What not to do with your marketing

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What not to do with your marketing

Marketing and advertising your brand can help to get your story out there, attract new clients and increase sales. However, sometimes an advert or campaign can get you noticed for all the wrong reasons.

If you’re using marketing channels to raise awareness about your business, don’t fall foul of these faux pas.

A matter of fact

John Lewis launched its new ‘Let Life Happen’ advert in October 2021, promoting its Home Insurance product. The ad featured a young boy wearing his mum’s lipstick and clothes, as he danced around the house to the tune of Stevie Nicks ‘The Edge of Seventeen’. Kicking his shoes off and hitting ornaments, smearing paint on walls, as well as knocking some on the floor, throwing glitter around, he caused havoc as he went.

While at first glance, the ad might seem fun and light-hearted, the Financial Conduct Authority (FCA) found it to be “potentially misleading and confusing”. This was down to the fact that John Lewis’ accident damage cover is available as an add-on to its Home Insurance product, rather than as standard, and only covers accidental and not deliberate damage.

As a result, the retail giant pulled the advert. It also contacted every customer who bought a policy during the dates that the advert aired to make sure they understood its inclusions and exclusions and check if they were happy with it.

Before any adverts or marketing drives go live, make sure your facts are correct and check that nothing could be misleading or interpreted in a different way by a regulator or customer. It’s worth getting a few pairs of eyes on your ads and campaigns to be extra certain that your message is crystal clear.

Picture (not so) perfect

As the saying goes, a picture tells a thousand words. Using eye-catching imagery in your marketing can be a way to stop people in their tracks or during a scrolling session on social media.

You may see an image on Google, Instagram or Facebook that you feel will portray your message perfectly. It might be tempting to save a copy to use in a campaign. However, you could get caught out by copyright infringement.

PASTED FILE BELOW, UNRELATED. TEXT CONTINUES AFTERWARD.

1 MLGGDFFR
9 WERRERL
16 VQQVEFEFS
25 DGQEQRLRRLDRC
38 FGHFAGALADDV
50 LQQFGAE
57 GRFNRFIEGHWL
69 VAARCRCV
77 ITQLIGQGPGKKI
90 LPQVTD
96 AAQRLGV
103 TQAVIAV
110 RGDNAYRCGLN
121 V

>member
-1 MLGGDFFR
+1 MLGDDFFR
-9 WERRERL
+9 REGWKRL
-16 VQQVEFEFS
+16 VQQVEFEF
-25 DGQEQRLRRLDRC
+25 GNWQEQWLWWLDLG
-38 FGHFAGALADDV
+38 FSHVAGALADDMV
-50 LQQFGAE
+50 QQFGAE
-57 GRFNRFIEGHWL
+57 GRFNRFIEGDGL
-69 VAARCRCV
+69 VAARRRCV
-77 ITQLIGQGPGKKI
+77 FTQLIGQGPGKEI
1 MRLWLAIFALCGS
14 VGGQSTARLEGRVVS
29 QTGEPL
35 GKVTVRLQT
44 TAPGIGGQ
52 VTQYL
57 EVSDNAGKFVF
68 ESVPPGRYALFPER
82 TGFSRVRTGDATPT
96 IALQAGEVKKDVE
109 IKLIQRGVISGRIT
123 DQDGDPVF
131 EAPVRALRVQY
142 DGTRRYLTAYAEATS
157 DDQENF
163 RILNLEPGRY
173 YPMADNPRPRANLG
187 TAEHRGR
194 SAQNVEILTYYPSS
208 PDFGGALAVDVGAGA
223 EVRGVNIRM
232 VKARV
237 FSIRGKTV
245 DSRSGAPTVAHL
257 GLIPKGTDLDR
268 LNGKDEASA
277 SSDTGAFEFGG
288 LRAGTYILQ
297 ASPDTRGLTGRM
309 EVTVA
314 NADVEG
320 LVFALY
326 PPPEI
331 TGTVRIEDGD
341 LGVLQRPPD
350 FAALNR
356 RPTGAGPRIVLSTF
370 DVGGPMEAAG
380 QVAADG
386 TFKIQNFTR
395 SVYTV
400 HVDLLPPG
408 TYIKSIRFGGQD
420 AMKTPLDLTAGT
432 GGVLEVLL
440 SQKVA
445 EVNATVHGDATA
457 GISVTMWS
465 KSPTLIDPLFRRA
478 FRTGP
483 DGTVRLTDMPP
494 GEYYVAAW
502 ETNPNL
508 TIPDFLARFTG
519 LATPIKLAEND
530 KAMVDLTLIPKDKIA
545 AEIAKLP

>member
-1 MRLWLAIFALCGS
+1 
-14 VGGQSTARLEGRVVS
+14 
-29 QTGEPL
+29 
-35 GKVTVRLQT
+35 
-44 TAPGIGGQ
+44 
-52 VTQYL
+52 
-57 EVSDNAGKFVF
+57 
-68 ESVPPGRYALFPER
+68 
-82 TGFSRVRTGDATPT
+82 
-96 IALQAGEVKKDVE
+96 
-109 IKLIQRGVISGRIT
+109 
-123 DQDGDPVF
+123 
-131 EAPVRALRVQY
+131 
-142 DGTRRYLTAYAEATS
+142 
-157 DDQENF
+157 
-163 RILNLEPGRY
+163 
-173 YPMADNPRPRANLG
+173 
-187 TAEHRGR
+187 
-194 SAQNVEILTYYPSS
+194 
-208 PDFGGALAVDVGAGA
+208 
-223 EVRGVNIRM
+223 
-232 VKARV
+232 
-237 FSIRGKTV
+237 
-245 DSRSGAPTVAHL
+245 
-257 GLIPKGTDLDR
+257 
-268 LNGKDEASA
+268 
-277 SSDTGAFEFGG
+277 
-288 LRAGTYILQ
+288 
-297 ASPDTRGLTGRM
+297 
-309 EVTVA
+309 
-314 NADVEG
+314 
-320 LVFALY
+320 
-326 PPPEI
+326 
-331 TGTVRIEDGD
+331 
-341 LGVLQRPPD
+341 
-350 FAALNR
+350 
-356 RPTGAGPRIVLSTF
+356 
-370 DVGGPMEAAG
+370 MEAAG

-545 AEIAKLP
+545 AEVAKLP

After Stemtech Health Sciences, Inc. used microscopic photographer Andrew Paul Leonard’s bone marrow stem cell photos without permission on their website and in other marketing collateral, a court ruled in Leonard’s favour. He was awarded $1.6m (almost £1.2m) in damages.

There are sites out there, such as Canva, which have a bank of free images. Canva offers both free and paid subscriptions with more than 250k templates and 100+ designs to choose from, including social media posts, flyers and videos. It can be an easy, cost-effective way to make your marketing stand out.

If you choose to invest in a visual media platform like iStock, Getty Images or Shutterstock be careful of the images you choose. There are often editorial images on these sites, which are for use by newspapers, magazines and media outlets. They can’t, however, be used to advertise a product or service.

Use hashtags wisely

Hashtags are an important part of social media marketing. They can be used to target a specific audience, raise your brand’s awareness, boost your Search Engine Optimisation (SEO) or the organic reach of your posts, as well as allowing you to join in on trending topics.

If you’re coming up with a hashtag for a marketing campaign or event, always check what is trending at the time your social media posts are going live.

Unfortunately, this is something that US baked goods company, Entenmann’s, didn’t do. They Tweeted about not feeling guilty about eating tasty treats, using the hashtag #notguilty. However, the Tweet was ill-timed, as the #notguilty hashtag was trending that day as Casey Anthony was acquitted of murdering her two-year-old daughter. Entenmann’s apologised saying that their Tweet wasn’t referencing the trial and that they hadn’t checked what hashtags were trending.

Some hashtags that companies have used have gone viral because they’ve included an unfortunate double entendre. We’d advise reading any hashtags you create aloud a few times. It doesn’t harm to get one or two or even a few members of your team to read it out loud as well, as someone may hear something you haven’t.

When done right, marketing and advertising can be a great string to your business’ bow. However, if you’re ever in doubt, don’t post or publish